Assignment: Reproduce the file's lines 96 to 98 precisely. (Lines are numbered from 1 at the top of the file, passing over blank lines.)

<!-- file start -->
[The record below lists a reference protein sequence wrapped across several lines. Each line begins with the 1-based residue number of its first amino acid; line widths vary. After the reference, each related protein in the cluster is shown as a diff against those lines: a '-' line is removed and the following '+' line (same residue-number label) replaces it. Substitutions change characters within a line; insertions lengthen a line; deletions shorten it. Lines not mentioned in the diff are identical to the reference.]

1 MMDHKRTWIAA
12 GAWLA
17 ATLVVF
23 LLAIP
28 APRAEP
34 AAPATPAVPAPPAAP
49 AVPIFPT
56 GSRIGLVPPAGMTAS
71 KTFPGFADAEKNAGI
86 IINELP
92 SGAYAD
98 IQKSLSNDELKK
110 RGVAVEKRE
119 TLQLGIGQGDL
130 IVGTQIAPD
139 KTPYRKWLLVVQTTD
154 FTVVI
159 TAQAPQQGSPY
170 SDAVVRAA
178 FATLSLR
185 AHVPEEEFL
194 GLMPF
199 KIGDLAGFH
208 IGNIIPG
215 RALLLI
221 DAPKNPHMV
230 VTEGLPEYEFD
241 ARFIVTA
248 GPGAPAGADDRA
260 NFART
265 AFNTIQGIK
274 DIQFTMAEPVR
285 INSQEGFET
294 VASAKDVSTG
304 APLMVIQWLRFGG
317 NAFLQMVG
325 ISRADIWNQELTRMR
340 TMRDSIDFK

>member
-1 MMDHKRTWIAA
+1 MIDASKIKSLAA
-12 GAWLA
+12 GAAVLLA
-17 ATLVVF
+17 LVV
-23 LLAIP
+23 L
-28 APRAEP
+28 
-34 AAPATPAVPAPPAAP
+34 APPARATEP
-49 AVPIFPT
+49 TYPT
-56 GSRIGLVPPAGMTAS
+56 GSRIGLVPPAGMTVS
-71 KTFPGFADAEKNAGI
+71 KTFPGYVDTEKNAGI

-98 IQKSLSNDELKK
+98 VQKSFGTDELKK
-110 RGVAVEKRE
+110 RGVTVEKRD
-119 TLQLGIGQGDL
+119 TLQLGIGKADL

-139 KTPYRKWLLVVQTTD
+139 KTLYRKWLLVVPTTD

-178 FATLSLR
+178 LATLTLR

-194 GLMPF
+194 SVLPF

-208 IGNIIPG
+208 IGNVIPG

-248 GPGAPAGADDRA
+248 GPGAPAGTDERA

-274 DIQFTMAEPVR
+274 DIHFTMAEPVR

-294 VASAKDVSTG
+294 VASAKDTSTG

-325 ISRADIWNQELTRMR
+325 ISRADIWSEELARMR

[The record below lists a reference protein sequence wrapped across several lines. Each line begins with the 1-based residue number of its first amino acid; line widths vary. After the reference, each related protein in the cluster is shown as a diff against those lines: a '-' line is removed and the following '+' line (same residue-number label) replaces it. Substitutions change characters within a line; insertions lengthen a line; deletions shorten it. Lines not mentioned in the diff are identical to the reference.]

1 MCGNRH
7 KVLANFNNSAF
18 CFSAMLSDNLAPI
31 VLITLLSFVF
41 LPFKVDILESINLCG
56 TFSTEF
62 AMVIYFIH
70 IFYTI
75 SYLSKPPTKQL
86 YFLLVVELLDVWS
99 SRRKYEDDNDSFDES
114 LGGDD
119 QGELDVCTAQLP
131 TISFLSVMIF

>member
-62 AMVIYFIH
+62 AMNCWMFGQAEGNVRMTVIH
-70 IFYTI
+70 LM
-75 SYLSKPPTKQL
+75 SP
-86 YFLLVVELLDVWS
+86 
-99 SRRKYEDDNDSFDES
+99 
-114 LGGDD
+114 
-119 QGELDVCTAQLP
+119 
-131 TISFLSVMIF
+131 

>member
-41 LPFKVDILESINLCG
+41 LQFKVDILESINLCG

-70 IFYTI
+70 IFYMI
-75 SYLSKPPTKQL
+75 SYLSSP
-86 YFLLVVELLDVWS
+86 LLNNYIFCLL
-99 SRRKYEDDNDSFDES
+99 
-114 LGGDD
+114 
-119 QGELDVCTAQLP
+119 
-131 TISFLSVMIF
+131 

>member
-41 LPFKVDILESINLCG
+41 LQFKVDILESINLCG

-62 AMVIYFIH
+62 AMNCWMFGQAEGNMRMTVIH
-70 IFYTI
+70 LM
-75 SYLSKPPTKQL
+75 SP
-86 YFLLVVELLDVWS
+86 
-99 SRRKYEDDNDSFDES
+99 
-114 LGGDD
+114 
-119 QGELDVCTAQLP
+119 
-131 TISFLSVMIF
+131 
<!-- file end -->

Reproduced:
>member
-62 AMVIYFIH
+62 AMNCWMFGQAEGNVRMTVIH